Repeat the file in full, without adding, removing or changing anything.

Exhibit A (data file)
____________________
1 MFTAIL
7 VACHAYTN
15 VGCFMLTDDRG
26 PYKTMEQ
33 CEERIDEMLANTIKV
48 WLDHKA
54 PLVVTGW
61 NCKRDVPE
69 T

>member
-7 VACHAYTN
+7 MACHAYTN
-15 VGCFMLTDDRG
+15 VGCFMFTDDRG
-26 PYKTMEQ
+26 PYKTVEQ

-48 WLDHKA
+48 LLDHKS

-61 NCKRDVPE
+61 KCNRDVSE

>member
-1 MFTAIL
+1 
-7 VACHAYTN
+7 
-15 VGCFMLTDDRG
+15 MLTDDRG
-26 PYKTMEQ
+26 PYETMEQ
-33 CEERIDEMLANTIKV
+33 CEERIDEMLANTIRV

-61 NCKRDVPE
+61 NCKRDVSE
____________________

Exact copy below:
1 MFTAIL
7 VACHAYTN
15 VGCFMLTDDRG
26 PYKTMEQ
33 CEERIDEMLANTIKV
48 WLDHKA
54 PLVVTGW
61 NCKRDVPE
69 T

>member
-7 VACHAYTN
+7 MACHAYTN
-15 VGCFMLTDDRG
+15 VGCFMFTDDRG
-26 PYKTMEQ
+26 PYKTVEQ

-48 WLDHKA
+48 LLDHKS

-61 NCKRDVPE
+61 KCNRDVSE

>member
-1 MFTAIL
+1 
-7 VACHAYTN
+7 
-15 VGCFMLTDDRG
+15 MLTDDRG
-26 PYKTMEQ
+26 PYETMEQ
-33 CEERIDEMLANTIKV
+33 CEERIDEMLANTIRV

-61 NCKRDVPE
+61 NCKRDVSE